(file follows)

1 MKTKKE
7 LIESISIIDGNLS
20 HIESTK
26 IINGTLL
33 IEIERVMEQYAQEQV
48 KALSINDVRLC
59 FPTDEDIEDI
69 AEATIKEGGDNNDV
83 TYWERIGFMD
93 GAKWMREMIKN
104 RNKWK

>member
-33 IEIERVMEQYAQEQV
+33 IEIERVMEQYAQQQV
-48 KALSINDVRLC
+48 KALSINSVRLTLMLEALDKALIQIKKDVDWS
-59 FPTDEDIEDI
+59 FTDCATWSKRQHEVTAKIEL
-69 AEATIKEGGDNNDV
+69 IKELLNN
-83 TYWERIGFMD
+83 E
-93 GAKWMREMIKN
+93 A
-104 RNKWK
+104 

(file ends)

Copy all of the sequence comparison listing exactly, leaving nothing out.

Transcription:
1 MKTKKE
7 LIESISIIDGNLS
20 HIESTK
26 IINGTLL
33 IEIERVMEQYAQEQV
48 KALSINDVRLC
59 FPTDEDIEDI
69 AEATIKEGGDNNDV
83 TYWERIGFMD
93 GAKWMREMIKN
104 RNKWK

>member
-33 IEIERVMEQYAQEQV
+33 IEIERVMEQYAQQQV
-48 KALSINDVRLC
+48 KALSINSVRLTLMLEALDKALIQIKKDVDWS
-59 FPTDEDIEDI
+59 FTDCATWSKRQHEVTAKIEL
-69 AEATIKEGGDNNDV
+69 IKELLNN
-83 TYWERIGFMD
+83 E
-93 GAKWMREMIKN
+93 A
-104 RNKWK
+104 